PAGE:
10 mind-blowing reasons to visit Uluru without climbing The Rock

Uluru tips

Unless you’ve been living under a rock, you will have no doubt heard that Australia’s most famous outback icon Uluru is to be officially closed to climbers from 2019.

Although considered a cultural affront by many to summit the 348m red rock, the decision to climb until now has been left to the individual.

Accordingly, it is estimated that approximately 16% of the estimated 250,000 annual visitors chose to put a selfie atop Uluru ahead of the sensitivities of the Anangu, the local Indigenous owners.

Of course, we know that 50 So What readers are far more enlightened than to ever be tempted to cross the ropes – and why would you when there are so many other incredible attractions and experiences on offer.

Here are 10 of the best in the heart and soul of Australia’s outback.

1. Visit the Uluru Cultural Centre

The Anangu people are Uluru’s traditional custodians and have lived in the area for at least 22,000 years. At the Centre you can purchase Anangu art, watch craft demonstrations, or join a bush tucker session and guided walk.

2. Walk or cycle around The Rock

Visitors can circumnavigate Uluru by foot or by bike thanks to Uluru Segway Tours. The Rock’s base is 10.6 km and is dotted with interpretive displays – a great way to see the many springs, waterholes, rock art caves and ancient paintings at Uluru’s base. Fun fact: for reasons unknown, nearly everyone walks around Uluru anti-clockwise, the same direction the horses travel for Melbourne Cup. The Melbourne Cup is 3,200m, but you’d need to do three laps of the race that stops the nation to travel the same distance as the Uluru base walk.

3. Enjoy a raft of contemporary and ancient dining experiences

Dine under the stars with gourmet Australian cuisine at the infamous Sounds of Silence dinner or take in several unique bush tucker experiences run by traditional owners. Karrke Aboriginal Cultural Experience Tour in Kings Canyon National Park offers visitors the opportunity to taste the local Aboriginal community’s culinary delights, and meet some incredible characters along the way.

4. Visit the Olgas

The sheer size of these 36 domed rocks is seriously captivating, leaving you to feel so small in comparison. The tallest rock, Mt Olga, sits 1066m above sea level which is a whopping 200m higher than Uluru! The Olgas are part of Uluru-Kata Tjuta National Park, so make sure you fit them in when you’re in the Red Centre – spectacular scenery with a few small off-road trails.

5. Challenge yourself in the Valley of the Winds

Those who do walk the 7.4km full-circuit Valley of the Winds trail, 30 kilometres from Uluru, discover a hidden landscape of grasslands and ancient mulga trees, where finches and budgerigars flit between bushes and shy wallabies hop along rocky outcrops. It’s best to come early in the morning or late in the afternoon, as temperatures can get hot in the valley. Remember to bring plenty of water.

6. Watch the best sunset of your life

In the evening, after a little siesta, watch the incredible sunset illuminate the rock in bright orange, before it turns a series of red hues and fades into charcoal. City slickers are often dazzled by the night-time desert skies, where vast swathes of the Milky Way blaze as brightly as neon. An astronomy tour gives visitors a close-up view of some of the more spectacular stars and planets, as seen through a powerful telescope.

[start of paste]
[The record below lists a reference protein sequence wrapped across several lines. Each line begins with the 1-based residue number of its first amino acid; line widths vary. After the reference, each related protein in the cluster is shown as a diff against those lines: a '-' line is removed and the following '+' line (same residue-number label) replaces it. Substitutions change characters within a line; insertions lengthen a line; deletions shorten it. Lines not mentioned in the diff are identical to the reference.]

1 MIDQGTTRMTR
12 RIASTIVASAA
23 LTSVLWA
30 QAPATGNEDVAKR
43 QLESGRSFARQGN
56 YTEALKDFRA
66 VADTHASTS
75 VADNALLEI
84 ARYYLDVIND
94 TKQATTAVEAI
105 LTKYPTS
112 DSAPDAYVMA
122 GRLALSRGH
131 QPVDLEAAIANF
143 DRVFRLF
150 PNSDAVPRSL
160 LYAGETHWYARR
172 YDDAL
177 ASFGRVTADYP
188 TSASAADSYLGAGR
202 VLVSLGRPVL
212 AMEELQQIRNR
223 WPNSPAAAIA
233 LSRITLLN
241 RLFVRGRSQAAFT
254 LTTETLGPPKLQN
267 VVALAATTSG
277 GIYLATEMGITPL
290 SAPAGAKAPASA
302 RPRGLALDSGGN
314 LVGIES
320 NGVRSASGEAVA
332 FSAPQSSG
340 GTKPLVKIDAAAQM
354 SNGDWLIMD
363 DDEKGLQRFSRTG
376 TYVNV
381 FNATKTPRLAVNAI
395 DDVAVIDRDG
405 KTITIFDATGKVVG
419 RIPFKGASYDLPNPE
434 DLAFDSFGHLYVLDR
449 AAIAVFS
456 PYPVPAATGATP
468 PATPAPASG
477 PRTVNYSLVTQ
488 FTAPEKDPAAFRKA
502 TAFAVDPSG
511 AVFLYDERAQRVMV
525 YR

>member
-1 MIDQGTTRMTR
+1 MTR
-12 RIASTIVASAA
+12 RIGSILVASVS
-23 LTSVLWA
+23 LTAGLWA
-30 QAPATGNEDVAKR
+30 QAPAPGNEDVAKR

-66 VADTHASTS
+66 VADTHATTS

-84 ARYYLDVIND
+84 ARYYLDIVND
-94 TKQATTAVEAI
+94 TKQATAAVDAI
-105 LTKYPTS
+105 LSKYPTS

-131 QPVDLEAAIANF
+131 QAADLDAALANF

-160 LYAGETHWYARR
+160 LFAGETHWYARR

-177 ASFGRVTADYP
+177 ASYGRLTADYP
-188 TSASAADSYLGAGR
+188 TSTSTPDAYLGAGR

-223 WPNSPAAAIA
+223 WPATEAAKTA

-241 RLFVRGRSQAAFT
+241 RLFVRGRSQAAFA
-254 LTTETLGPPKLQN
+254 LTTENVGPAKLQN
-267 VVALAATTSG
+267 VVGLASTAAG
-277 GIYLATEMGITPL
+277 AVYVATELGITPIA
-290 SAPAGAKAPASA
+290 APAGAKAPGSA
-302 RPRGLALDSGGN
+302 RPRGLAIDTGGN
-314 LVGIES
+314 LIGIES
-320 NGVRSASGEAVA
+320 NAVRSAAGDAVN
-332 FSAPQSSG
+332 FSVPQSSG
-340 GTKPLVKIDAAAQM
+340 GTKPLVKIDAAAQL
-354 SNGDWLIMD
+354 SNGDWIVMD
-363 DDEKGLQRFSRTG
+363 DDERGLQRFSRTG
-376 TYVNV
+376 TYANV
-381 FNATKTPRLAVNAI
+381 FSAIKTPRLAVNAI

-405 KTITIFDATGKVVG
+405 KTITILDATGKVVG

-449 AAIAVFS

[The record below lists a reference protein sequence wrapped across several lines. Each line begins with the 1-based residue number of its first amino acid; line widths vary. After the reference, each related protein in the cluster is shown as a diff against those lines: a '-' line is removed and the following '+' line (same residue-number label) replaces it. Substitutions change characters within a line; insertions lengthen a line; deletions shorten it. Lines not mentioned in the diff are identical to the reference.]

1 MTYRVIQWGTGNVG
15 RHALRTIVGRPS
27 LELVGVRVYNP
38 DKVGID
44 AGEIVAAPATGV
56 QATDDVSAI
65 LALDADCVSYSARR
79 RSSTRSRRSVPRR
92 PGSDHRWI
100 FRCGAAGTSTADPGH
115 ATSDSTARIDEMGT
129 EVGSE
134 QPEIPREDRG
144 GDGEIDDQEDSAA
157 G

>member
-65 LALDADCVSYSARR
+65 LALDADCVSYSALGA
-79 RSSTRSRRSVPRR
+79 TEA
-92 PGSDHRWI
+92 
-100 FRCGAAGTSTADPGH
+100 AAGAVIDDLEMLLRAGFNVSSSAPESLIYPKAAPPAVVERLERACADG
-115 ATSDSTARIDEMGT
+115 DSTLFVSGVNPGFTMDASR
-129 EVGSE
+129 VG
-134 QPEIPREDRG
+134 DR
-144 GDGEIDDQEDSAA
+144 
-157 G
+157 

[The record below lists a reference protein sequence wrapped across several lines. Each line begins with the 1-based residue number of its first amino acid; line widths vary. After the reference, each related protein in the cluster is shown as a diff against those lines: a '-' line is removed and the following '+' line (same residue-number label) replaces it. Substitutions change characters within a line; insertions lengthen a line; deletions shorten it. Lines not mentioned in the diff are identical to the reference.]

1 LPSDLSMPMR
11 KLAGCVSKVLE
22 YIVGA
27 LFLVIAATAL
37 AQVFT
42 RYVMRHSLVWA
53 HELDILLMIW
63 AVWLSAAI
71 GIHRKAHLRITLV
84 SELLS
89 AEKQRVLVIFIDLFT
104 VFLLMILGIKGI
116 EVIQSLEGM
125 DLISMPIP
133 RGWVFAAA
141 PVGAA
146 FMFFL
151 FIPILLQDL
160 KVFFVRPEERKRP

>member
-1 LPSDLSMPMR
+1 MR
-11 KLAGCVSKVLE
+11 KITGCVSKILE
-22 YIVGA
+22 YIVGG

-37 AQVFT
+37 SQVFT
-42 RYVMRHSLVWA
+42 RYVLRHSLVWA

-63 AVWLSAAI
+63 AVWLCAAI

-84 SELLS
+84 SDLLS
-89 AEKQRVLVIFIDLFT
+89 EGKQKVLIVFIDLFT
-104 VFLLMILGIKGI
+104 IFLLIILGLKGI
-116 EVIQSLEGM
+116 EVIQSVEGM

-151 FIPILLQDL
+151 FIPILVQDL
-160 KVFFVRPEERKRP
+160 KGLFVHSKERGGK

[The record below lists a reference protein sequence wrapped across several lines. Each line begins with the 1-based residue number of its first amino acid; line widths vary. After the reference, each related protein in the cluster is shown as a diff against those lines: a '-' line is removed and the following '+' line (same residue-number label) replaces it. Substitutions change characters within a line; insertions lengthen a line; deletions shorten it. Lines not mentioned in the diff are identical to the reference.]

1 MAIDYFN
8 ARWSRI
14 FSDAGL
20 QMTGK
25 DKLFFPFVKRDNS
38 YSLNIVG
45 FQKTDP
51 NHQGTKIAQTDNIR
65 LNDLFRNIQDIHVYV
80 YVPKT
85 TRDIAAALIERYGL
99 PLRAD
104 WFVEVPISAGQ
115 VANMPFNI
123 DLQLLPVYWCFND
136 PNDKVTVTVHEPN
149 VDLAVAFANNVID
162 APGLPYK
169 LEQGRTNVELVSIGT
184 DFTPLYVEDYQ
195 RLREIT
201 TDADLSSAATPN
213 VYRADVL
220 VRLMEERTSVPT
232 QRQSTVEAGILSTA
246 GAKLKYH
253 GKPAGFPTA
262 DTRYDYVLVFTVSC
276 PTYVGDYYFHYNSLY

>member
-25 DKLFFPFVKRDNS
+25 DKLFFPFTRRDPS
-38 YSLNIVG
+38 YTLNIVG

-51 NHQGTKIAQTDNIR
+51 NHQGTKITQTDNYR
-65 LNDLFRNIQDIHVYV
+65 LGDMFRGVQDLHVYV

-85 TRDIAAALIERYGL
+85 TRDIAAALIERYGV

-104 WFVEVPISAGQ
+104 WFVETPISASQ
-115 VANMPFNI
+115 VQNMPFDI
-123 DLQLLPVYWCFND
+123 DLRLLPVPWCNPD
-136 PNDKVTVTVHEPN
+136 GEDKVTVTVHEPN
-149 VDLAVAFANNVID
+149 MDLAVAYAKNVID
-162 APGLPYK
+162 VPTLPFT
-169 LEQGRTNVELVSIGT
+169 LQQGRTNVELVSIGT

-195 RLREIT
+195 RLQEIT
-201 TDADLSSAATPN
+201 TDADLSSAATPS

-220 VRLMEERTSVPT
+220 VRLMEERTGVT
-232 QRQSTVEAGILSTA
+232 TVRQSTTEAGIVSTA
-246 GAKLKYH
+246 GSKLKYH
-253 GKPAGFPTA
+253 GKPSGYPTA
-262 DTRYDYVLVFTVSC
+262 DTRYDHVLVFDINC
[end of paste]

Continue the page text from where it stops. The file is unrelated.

Best things to do in Uluru

7. Explore Rock art at Cave Hill

It’s an all-day trip from Uluru to Cave Hill, but this stunning rock art site – one of the most important in Central Australia – is well worth the journey. This sacred site can only be visited on an organised tour with an Anangu guide who will explain the role that Cave Hill plays in one of Australia’s best-known Dreamtime stories, the adventures of the Seven Sisters, who flee across the country while pursued by wicked Wati Nyiru. The highlight of the trip is the rare opportunity to admire the extraordinarily colourful rock paintings, which depict events from the story.

8. Take the mind-blowing Kings Canyon Rim Walk

The Kings Canyon Rim Walk is one of the most breathtaking places in all of the NT. When you’re standing up on top of the canyon, looking out across the desert, the remoteness and size of the surrounding environment is mind-blowing. Don’t let the initial steep climb put you off, once you reach the top you’re rewarded with one of the most spectacular sights in central Australia.

9. Hop on a camel and view the rock from a unique perspective

Climb aboard to see the desert scenery atop a camel for a unique perspective. Uluru Camel Tours offer a quiet, leisurely walk with views of the surrounding area from six feet up. Explore the large red sand dunes in the cool, clear morning and watch the sun rise over Uluru. Your guide will point out the desert flora and fauna along the trail and prepare a breakfast of billy tea and freshly baked beer bread.

10. Or really get the heart pumping

Soak up the panoramic views and take plenty of photos on a helicopter flight, or jump on the back of a Harley Davidson motorcycle for an adventure ride with spectacular views. If you’re feeling particularly adventurous, take to the skies on an adrenaline-pumping skydive to see the incredible size and features of Australia’s most famous natural landmark.

Best Uluru experiences

For more information on all experiences, click here.


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